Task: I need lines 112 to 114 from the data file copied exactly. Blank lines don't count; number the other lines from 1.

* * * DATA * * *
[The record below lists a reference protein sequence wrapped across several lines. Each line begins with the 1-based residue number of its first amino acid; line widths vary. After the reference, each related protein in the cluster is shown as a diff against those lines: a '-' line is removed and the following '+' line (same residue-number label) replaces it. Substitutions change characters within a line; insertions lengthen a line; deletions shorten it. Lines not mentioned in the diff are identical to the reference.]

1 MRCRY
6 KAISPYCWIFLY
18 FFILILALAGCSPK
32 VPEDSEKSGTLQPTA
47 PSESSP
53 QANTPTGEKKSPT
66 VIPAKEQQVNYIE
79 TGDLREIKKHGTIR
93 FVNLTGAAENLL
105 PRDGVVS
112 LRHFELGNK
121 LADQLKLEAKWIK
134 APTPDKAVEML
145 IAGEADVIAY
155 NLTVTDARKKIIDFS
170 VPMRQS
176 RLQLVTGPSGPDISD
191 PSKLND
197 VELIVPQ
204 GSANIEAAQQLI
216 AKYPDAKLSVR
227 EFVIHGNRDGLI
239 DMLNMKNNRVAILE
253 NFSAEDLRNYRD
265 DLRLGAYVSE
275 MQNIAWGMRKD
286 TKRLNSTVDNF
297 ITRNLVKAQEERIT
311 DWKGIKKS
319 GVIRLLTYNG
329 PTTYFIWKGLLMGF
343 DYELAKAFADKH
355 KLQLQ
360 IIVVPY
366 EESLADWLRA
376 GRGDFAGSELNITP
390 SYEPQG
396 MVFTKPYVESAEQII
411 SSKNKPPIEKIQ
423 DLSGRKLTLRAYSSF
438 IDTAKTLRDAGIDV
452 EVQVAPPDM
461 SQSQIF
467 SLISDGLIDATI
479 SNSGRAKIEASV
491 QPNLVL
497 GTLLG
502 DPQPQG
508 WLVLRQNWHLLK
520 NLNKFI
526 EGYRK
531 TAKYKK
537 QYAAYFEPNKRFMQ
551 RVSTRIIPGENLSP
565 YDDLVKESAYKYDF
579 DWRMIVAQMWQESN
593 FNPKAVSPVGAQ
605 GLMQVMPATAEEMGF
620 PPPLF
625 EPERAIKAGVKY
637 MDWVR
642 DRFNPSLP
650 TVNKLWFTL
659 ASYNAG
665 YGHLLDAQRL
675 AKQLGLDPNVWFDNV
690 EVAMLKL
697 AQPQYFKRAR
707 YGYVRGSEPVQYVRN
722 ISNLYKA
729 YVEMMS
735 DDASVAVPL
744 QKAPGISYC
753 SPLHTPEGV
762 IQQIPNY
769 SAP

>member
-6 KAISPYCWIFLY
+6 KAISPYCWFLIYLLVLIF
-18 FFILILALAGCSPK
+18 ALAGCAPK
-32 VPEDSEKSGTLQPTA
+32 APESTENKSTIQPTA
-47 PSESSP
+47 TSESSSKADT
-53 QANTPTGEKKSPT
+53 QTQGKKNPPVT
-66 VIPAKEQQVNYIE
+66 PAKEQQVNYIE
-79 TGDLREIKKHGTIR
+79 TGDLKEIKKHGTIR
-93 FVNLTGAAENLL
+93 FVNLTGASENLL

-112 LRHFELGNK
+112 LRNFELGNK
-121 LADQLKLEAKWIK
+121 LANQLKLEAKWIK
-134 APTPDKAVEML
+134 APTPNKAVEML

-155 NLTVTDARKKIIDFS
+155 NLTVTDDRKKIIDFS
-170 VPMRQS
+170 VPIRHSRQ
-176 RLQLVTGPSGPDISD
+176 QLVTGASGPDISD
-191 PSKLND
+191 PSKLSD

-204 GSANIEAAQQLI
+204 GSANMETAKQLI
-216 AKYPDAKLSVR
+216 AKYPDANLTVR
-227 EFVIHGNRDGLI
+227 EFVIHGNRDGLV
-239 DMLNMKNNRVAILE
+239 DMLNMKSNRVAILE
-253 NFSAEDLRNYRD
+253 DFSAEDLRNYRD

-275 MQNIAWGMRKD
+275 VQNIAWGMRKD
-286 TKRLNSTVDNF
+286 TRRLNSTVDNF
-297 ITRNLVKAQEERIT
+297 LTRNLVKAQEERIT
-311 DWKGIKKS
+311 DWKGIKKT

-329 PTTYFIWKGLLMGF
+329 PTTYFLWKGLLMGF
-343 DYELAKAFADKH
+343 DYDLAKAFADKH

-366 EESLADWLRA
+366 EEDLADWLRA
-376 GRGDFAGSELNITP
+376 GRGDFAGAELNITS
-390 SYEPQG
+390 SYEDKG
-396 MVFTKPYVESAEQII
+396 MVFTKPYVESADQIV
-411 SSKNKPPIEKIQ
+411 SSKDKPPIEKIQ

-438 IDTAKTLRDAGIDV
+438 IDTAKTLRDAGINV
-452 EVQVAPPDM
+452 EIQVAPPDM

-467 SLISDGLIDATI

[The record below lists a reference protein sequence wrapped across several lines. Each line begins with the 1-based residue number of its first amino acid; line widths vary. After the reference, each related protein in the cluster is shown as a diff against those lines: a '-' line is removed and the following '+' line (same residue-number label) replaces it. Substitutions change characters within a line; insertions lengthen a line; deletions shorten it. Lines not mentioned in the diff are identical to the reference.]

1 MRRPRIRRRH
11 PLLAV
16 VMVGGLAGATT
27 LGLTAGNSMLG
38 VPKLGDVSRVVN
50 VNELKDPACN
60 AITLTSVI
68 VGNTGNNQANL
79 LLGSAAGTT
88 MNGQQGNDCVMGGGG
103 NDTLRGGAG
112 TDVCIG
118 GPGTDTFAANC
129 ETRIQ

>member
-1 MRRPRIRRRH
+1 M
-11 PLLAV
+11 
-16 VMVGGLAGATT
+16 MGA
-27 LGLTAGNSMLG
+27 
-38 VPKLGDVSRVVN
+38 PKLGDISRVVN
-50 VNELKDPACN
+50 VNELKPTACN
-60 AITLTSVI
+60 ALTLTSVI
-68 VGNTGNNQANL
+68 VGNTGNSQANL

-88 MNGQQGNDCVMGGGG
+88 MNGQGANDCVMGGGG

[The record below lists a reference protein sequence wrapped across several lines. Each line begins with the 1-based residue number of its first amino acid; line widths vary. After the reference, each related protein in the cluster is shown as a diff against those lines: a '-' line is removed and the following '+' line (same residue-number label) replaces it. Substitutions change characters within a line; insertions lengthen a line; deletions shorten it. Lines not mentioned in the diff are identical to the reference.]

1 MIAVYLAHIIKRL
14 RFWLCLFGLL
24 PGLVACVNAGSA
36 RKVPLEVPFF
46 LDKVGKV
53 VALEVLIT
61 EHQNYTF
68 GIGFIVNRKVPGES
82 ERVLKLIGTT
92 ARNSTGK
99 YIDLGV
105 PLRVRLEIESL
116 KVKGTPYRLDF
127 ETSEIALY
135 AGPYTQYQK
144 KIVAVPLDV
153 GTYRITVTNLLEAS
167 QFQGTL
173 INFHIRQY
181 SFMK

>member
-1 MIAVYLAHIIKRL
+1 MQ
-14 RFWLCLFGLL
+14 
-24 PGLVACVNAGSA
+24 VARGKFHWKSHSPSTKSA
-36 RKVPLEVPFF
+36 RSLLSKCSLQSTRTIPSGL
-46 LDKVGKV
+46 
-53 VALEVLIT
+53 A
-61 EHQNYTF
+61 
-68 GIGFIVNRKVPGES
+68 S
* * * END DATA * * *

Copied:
+216 AKYPDANLTVR
-227 EFVIHGNRDGLI
+227 EFVIHGNRDGLV